"Gallant attack by 150 of the Pennsylvania Bucktails, led by Colonel Kane, upon a portion of General Stonewall Jackson's Confederate Army, stronly posted in the woods, near Harrisonburg, Friday, June 6th, 1862. We illustrate one of the most heroic actions of the war, the attack of the famous Bucktails, under their gallant leader, Colonel Krane, upon a large portion of Stonewall Jackson's army, consisting of infantry, cavalry and artillery. The spot where this deadly conflict took place was about a mile and a half beyond Harrisonburg, on the road to Port Republic, toward which place the Confederates were in full retreat, closely but warily pursued by Generals Fremont and Shields. On Friday, June 6th, Colonel Sir Percy Wyndham, of the First New Jersey Cavalry, having been sent by General Bayard to reconnoitre, was led into an ambuscade, where his regiment was fearfully cut up, and himself wounded and taken prisoner. It will be seen that the humanity of Colonel Krane led him into a similar trap. News of what had occurred was rapidly transmitted to headquarters, and General Bayard was ordered out with fresh cavalry and a battalion of Pennsylvania Bucktails. But the Sixtieth Ohio had already beaten back the bold Confederates. The evening was waxing late; General Fremont did not wish to bring on a general engagement at this hour, and the troops were ordered back. "But do not leave poor Wyndham on the field, and all the wounded," remonstrated brave Colonel Krane of the Bucktails. "Let me at 'em, general, with my Bucktails." "Just forty minutes I'll give you, colonel," said General Bayard, pulling out his watch. "Peep through the woods on our left, see what is in there, and out again when the time is up." In go the 150 at an opening in the pines; they were soon surrounded by a cordon of fire flashing from the muzzles of more than a thousand muskets; but not a sign, nor the shadow of a sign, of yielding. Their fire met the enemy's straight and unyielding as the blade of a matador. Oh for re-enforcements! But none came. The brave Bucktails were forcd to retreat across the fields of waving green, firing as they did so- but not the 150 that went in. The rest lie under the arching dome of the treacherous forest." — Frank Leslie, 1896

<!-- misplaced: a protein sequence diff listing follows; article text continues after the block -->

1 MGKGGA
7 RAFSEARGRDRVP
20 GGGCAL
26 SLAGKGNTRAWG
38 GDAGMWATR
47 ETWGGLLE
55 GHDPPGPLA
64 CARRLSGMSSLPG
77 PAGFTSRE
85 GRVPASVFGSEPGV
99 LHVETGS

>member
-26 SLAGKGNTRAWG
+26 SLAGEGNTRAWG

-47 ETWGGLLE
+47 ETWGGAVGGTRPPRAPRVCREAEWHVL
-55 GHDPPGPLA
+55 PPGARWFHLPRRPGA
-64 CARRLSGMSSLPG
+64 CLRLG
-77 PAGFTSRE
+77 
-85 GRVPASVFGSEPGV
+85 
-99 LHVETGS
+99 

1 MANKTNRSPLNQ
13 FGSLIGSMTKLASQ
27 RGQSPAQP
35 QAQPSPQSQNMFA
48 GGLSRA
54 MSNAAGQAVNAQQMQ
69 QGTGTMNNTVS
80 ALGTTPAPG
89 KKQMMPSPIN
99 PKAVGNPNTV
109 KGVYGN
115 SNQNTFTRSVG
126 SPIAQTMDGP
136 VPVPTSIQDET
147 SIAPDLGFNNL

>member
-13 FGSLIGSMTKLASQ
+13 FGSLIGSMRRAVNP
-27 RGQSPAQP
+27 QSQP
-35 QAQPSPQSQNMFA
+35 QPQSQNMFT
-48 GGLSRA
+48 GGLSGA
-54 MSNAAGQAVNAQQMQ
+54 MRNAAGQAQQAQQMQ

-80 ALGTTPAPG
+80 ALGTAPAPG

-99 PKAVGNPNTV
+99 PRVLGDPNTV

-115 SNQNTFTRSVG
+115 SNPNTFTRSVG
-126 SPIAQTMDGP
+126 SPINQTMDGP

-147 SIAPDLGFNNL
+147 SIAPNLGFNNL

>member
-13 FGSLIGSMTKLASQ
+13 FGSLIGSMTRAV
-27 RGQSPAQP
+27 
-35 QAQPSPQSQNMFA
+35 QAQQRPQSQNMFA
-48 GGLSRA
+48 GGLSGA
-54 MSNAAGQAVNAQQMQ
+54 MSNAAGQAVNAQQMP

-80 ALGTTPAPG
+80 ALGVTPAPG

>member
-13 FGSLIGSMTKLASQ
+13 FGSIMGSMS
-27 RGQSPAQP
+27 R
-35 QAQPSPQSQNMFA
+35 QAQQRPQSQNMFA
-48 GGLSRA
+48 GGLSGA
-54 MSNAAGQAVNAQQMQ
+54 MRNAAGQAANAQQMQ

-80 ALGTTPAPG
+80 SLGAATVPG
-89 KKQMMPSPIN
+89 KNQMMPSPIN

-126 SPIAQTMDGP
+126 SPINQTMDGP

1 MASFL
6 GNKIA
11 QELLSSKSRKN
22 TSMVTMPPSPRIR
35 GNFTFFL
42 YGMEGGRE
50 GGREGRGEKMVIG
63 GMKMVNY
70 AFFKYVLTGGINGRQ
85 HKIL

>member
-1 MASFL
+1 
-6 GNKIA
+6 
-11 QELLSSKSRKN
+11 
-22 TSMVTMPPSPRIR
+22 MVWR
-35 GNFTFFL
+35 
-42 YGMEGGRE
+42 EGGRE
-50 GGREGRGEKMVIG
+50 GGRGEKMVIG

Attack at Harrisonburg

"Gallant attack by 150 of the Pennsylvania Bucktails, led by Colonel Kane, upon a portion of General…

"Gallant attack by 150 of the Pennsylvania Bucktails, led by Colonel Kane, upon a portion of General Stonewall Jackson's Confederate Army, stronly posted in the woods, near Harrisonburg, Friday, June 6th, 1862. We illustrate one of the most heroic actions of the war, the attack of the famous Bucktails, under their gallant leader, Colonel Krane, upon a large portion of Stonewall Jackson's army, consisting of infantry, cavalry and artillery. The spot where this deadly conflict took place was about a mile and a half beyond Harrisonburg, on the road to Port Republic, toward which place the Confederates were in full retreat, closely but warily pursued by Generals Fremont and Shields. On Friday, June 6th, Colonel Sir Percy Wyndham, of the First New Jersey Cavalry, having been sent by General Bayard to reconnoitre, was led into an ambuscade, where his regiment was fearfully cut up, and himself wounded and taken prisoner. It will be seen that the humanity of Colonel Krane led him into a similar trap. News of what had occurred was rapidly transmitted to headquarters, and General Bayard was ordered out with fresh cavalry and a battalion of Pennsylvania Bucktails. But the Sixtieth Ohio had already beaten back the bold Confederates. The evening was waxing late; General Fremont did not wish to bring on a general engagement at this hour, and the troops were ordered back. "But do not leave poor Wyndham on the field, and all the wounded," remonstrated brave Colonel Krane of the Bucktails. "Let me at 'em, general, with my Bucktails." "Just forty minutes I'll give you, colonel," said General Bayard, pulling out his watch. "Peep through the woods on our left, see what is in there, and out again when the time is up." In go the 150 at an opening in the pines; they were soon surrounded by a cordon of fire flashing from the muzzles of more than a thousand muskets; but not a sign, nor the shadow of a sign, of yielding. Their fire met the enemy's straight and unyielding as the blade of a matador. Oh for re-enforcements! But none came. The brave Bucktails were forcd to retreat across the fields of waving green, firing as they did so- but not the 150 that went in. The rest lie under the arching dome of the treacherous forest." — Frank Leslie, 1896

Attack at Harrisonburg

"Gallant attack by 150 of the Pennsylvania Bucktails, led by Colonel Kane, upon a portion of General…

William Penn's arrival at his colony in Newcastle in November of 1682.

Penn's Arrival at Newcastle

William Penn's arrival at his colony in Newcastle in November of 1682.

William Penn appealing to the jury.

Penn

William Penn appealing to the jury.

The founder of the colony of Pennsylvania, born in London, England, Oct. 14, 1644; died at Ruscombe, England, July 30, 1718.

William Penn

The founder of the colony of Pennsylvania, born in London, England, Oct. 14, 1644; died at Ruscombe,…

Founder of the Province of Pennsylvania in 1677. He was born in 1644 and died in 1718.

William Penn

Founder of the Province of Pennsylvania in 1677. He was born in 1644 and died in 1718.

An English entrepreneur who founded the Province of Pennsylvania in colonial America.

William Penn

An English entrepreneur who founded the Province of Pennsylvania in colonial America.